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Award‑winning HAHP graduate hopes her success will reflect positively on homeschool education

Posted by Dawn Morrison on June 26, 2020 in News
Fola Apkan will continue her education in the joint MScPT-Rehabilitation Research program. (Photo provided)
Fola Apkan will continue her education in the joint MScPT-Rehabilitation Research program. (Photo provided)

Convocation Q&A: Fola Akpan, School of Health and Human Performance

Congratulations to all of our Faculty of Health graduates this year! To celebrate Convocation 2020, we chatted with students from across Dal Health. Today's Q&A profile features Fola Akpan, who is graduating with Honours in Kinesiology, School of Health and Human Performance.

Fola has won a significant amount of awards during her time at Dalhousie, including the Matthew Knox Award, Dalhousie Alumni Association (Women's Division) for the highest GPA within Kinesiology, the University Medal and Canadian Society for Exercise Physiology Award for highest GPA within HAHP, and the Avery Award, awarded on graduation to the student standing highest among graduates of the general degree.

How significant is it for you to receive this degree?

This degree is very important to me personally as it the culminations of many years of hard work that started before my time at Dalhousie. I was homeschooled for elementary, junior high and high school education, and many people doubted that homeschooling could adequately prepare me for post-secondary education. Some still doubt homeschooling is a viable alternative to the typical education system, but I hope that my degree and awards for academic achievement, demonstrating integrity of character, respect for others and the potential for leadership will encourage others to explore alternative pre higher education options. I am honored to complete this degree, especially for my parents, who sacrificed so much for my education.

As a society, there are many systems that are broken in many ways, and where reformation is not possible, the freedom to create a new system is key to allowing diverse perspectives and voices to be heard.

What were the highlights of your degree?

The highlight of this degree has been the mentors and friends that I met during my time at Dalhousie. My professors, supervisors and mentors have taught me so much about the specifics of my discipline, how to learn and life in general, and I have made many lifelong friends during these last four years. I have also had the opportunity to be a part of student organizations that focus on uplifting and supporting Black folks on Dalhousie’s campus and it has been an honor to give back to the Black community during my time at Dal.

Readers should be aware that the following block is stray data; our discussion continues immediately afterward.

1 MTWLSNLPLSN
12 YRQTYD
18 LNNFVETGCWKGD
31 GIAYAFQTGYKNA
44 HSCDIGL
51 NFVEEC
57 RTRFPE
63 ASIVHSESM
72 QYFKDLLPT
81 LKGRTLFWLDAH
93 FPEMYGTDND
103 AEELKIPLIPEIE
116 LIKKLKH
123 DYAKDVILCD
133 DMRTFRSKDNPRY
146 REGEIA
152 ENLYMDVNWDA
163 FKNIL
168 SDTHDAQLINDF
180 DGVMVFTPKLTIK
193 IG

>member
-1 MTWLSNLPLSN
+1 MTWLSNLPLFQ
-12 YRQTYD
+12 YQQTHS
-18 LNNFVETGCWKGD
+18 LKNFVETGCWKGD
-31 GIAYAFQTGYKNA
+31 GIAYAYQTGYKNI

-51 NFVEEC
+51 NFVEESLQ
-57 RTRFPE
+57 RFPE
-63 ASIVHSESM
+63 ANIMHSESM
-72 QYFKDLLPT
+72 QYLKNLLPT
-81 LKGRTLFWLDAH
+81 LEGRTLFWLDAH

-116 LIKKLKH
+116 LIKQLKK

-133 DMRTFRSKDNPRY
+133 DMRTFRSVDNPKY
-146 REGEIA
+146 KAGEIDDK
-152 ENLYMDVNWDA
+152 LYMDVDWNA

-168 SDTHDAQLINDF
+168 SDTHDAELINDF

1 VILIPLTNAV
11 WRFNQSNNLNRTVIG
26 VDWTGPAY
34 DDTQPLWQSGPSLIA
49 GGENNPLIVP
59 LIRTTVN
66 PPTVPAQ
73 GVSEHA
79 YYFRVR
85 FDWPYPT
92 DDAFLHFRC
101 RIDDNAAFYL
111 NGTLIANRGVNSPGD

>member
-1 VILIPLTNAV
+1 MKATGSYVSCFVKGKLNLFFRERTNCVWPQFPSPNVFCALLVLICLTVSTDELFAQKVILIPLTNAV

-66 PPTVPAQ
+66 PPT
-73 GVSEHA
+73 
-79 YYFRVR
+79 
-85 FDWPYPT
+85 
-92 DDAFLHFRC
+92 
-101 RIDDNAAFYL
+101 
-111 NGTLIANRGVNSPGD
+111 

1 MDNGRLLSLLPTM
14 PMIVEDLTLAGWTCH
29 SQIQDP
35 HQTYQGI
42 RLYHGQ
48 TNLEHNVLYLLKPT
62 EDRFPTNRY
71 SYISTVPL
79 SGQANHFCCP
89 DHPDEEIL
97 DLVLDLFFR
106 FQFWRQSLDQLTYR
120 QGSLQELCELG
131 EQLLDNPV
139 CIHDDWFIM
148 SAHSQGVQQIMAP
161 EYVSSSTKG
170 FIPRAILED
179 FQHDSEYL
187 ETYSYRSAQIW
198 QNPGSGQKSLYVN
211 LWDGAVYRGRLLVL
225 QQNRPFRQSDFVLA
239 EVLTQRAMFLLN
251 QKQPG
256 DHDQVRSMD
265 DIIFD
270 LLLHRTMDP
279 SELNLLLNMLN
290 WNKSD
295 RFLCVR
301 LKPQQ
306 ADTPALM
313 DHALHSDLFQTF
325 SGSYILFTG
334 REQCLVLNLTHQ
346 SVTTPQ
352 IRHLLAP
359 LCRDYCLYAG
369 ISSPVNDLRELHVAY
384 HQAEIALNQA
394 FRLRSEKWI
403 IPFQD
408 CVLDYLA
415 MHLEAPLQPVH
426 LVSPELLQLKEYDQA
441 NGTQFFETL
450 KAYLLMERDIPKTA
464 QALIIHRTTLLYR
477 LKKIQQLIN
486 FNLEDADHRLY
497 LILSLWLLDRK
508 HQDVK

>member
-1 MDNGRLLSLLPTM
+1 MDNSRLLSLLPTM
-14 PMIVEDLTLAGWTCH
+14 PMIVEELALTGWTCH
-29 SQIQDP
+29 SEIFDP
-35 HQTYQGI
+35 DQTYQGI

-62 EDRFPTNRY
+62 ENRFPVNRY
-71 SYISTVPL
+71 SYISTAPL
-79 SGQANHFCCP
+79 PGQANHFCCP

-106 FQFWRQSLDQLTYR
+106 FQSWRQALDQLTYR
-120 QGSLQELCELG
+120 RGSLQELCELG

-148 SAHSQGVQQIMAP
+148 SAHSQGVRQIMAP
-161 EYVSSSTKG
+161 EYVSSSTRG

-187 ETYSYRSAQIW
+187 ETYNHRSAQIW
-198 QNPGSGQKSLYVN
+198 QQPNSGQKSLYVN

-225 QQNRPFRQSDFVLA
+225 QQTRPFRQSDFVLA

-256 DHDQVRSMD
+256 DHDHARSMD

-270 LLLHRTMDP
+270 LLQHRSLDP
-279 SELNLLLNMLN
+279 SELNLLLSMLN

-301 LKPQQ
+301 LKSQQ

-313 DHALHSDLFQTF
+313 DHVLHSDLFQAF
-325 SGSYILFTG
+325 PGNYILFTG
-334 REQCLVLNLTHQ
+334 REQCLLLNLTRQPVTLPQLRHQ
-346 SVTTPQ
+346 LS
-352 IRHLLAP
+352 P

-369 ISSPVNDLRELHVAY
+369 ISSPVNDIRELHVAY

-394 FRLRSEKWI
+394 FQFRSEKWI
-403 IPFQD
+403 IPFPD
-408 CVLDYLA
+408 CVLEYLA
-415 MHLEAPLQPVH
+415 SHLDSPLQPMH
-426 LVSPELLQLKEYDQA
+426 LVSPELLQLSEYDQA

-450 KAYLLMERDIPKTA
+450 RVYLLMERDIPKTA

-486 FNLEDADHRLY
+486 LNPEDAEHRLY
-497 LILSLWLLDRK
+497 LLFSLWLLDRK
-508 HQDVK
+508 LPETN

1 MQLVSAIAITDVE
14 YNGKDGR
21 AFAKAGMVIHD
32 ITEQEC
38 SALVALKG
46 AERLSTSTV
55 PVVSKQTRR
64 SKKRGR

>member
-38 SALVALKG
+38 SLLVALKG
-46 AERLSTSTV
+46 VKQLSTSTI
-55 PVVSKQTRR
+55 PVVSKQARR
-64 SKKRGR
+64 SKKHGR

What will you miss about your time at Dal/HAHP?

Although I am not yet leaving Dalhousie, I will be continuing my education in a different department. The thing that I will miss most is the professors and graduate students in the School of HAHP. I have spent the last two summers working in various Kinesiology labs and have learned so much from interacting with the Faculty.

What brought you to Dal and to your program specifically?

The main reason I decided on Dalhousie was because of the Kinesiology program and its focus on science. My goal was to go into Physiotherapy, however I also enjoyed science and wanted the option to do research. Compared to the other schools I was looking at, Dalhousie had a reputation for high quality research and clinical volunteer opportunities so it was a very easy choice to come to Dal to explore the many options.

What topics/research/work did you become passionate about during your education?

Being involved in research early on helped me to get a solid understanding of the type of research that I enjoyed. When I first started, I thought that pure biomechanics could be my passion. But as I did research in this area and took electives in other disciplines, I realized that I was fascinated by the bigger picture and viewing health at the system level. My research experiences, classes in HAHP, industrial engineering and computer science and involvement with organizations like Imhotep Legacy Academy and PLANS helped me to realized that I was very interested in researching at the system level rather than individual components level.

Given that graduates unfortunately couldn’t celebrate in person due to COVID-19, how did you celebrate this accomplishment?

My graduation celebration so far has been the combination of many small graduation events. Most of my extended family, both in Canada and in Nigeria, had a Zoom celebration and watched the graduation videos from HAHP and the Kinesiology department. My uncle surprised me with a “Class of Dalhousie 2020” lawn sign, and I received six bouquets of flowers from various family and friends. Although it was disappointing to not have a convocation ceremony, the effort of the people around me to celebrate along with me brought so much joy.

What’s next for you?

I have been accepted into the Joint Masters of Physiotherapy and Rehabilitation Research Program at Dalhousie, which I will start in the Fall of 2020. My research will be around optimizing care for stroke patients. When I was looking at what to do next, I didn’t think it was possible to combine my interests in Physiotherapy, Public Health and Industrial Engineering together, but the combined program has allowed me to combine these passions and I am so exited to start the program.